“The department had a lot of grant-giving programs, and the results were clear: we weren’t getting a stronger economy,” said Whalen. Nova Scotia has consistently received failing grades in economic development from the Conference Board of Canada.
A new, “lean” Ministry of Business, led by Minister Mark Furey, will take its place, and focus on industries that have significant potential, such as aquaculture. Furey will continue to oversee his current portfolios of Municipal Affairs and Service Nova Scotia.
Rather than providing business with direct support in the form of grants and subsidies, the Department of Business will focus on creating the conditions for economic growth, said acting deputy minister Bernie Miller.
Rob Batherson, Incoming Chair of the Halifax Chamber of Commerce said this new ministry is a step in the right direction, and that he supports all efforts for government to better control spending.
“There’s no win in continuing to provide programs and services on borrowed money,” said Batherson. “The economic turnaround in the province will depend on the private sector, and it has to be led by the private sector.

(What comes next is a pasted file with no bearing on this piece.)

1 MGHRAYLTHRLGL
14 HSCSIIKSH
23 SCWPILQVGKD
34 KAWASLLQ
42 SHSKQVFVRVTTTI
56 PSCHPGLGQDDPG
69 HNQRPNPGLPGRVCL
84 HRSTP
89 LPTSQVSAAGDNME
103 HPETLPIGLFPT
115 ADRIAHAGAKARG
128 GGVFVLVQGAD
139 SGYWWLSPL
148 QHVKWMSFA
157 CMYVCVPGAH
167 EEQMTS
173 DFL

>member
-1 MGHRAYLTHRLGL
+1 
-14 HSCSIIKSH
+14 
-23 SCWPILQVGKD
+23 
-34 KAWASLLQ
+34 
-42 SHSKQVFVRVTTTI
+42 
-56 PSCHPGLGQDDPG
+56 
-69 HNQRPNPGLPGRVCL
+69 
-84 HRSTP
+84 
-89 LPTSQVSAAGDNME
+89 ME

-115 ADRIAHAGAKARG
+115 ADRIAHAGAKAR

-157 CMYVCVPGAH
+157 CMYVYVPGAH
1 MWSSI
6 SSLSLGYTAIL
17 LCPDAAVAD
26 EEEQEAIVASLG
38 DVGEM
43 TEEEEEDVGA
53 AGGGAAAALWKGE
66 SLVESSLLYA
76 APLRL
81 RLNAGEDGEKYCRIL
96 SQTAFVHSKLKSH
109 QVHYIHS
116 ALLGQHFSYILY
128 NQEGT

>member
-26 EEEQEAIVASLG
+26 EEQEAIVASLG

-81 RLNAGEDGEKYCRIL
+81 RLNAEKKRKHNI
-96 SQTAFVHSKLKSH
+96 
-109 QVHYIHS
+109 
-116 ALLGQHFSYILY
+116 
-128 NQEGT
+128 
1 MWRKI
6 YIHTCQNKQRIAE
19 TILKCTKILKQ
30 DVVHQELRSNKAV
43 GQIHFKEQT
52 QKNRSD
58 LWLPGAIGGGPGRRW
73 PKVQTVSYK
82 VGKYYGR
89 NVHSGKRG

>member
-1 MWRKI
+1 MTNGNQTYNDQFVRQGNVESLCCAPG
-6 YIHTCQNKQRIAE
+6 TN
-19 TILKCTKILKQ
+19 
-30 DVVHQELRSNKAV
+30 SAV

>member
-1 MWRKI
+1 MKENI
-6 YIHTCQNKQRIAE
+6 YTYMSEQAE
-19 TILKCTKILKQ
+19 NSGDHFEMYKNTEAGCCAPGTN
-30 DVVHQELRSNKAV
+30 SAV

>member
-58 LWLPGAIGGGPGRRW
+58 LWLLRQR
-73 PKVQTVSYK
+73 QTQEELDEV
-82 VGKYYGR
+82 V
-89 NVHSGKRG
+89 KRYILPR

Batherson said the Chamber applauds the province’s commitment to reduce red tape and implement a “common sense” regulatory environment.
“If it’s successful, it will help to create wealth and jobs and that will be a good thing.”
The Department of Business will house the recently announced Office of Regulatory and Service Effectiveness, which will implement the regulatory recommendations in the Nova Scotia Tax and Regulatory Review and work with New Brunswick to create a streamlined regulatory environment between the provinces. At the top of the agenda is the consolidation of the inspection, compliance and enforcement functions of the departments of Natural Resources, Agriculture, Fisheries and Aquaculture, Environment and the public health inspectors from Health and Wellness into a new division with the Department of Environment.
The Department of Business will have a staff of approximately 28 and an operating budget of $56.6 million, representing a savings of $29 million this year alone.
The government is also closing a “loophole” in the small business tax credit, reducing the non-eligible dividend tax credit from 5.8 percent to 3.5 percent, which means incorporated small businesses will pay an additional $30 million in taxes this year.
Whalen’s $10-billion budget includes an estimated $98-million deficit along with changes to the film industry tax credit, departmental restructuring and the elimination of 320 full-time equivalent government positions.